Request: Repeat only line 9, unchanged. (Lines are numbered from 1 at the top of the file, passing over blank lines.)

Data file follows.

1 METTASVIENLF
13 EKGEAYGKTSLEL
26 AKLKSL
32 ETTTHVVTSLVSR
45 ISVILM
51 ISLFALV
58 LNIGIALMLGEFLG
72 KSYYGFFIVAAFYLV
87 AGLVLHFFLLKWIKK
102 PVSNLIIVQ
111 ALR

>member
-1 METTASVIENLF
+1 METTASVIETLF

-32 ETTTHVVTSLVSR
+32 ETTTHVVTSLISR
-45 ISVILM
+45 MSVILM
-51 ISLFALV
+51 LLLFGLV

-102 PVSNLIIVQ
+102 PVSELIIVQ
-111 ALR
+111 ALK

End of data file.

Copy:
87 AGLVLHFFLLKWIKK